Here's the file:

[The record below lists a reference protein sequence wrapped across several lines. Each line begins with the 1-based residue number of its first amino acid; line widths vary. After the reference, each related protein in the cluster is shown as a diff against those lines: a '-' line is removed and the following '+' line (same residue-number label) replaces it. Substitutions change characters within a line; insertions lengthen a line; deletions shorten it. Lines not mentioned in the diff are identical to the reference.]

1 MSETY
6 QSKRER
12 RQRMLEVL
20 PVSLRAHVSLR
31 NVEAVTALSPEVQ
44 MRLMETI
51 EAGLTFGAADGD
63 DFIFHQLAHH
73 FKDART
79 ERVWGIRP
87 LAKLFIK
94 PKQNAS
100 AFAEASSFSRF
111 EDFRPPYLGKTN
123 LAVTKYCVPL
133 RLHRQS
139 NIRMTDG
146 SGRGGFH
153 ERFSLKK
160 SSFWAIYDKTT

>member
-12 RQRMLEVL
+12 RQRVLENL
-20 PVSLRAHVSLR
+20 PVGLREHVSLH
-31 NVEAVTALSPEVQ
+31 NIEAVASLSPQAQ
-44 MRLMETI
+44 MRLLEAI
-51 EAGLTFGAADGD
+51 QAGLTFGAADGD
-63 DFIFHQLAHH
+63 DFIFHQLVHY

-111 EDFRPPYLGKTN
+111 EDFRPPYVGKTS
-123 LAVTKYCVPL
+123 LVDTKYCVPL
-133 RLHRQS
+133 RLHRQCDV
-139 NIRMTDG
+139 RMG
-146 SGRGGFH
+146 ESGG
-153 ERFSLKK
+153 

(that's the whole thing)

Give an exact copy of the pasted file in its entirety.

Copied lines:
[The record below lists a reference protein sequence wrapped across several lines. Each line begins with the 1-based residue number of its first amino acid; line widths vary. After the reference, each related protein in the cluster is shown as a diff against those lines: a '-' line is removed and the following '+' line (same residue-number label) replaces it. Substitutions change characters within a line; insertions lengthen a line; deletions shorten it. Lines not mentioned in the diff are identical to the reference.]

1 MSETY
6 QSKRER
12 RQRMLEVL
20 PVSLRAHVSLR
31 NVEAVTALSPEVQ
44 MRLMETI
51 EAGLTFGAADGD
63 DFIFHQLAHH
73 FKDART
79 ERVWGIRP
87 LAKLFIK
94 PKQNAS
100 AFAEASSFSRF
111 EDFRPPYLGKTN
123 LAVTKYCVPL
133 RLHRQS
139 NIRMTDG
146 SGRGGFH
153 ERFSLKK
160 SSFWAIYDKTT

>member
-12 RQRMLEVL
+12 RQRVLENL
-20 PVSLRAHVSLR
+20 PVGLREHVSLH
-31 NVEAVTALSPEVQ
+31 NIEAVASLSPQAQ
-44 MRLMETI
+44 MRLLEAI
-51 EAGLTFGAADGD
+51 QAGLTFGAADGD
-63 DFIFHQLAHH
+63 DFIFHQLVHY

-111 EDFRPPYLGKTN
+111 EDFRPPYVGKTS
-123 LAVTKYCVPL
+123 LVDTKYCVPL
-133 RLHRQS
+133 RLHRQCDV
-139 NIRMTDG
+139 RMG
-146 SGRGGFH
+146 ESGG
-153 ERFSLKK
+153 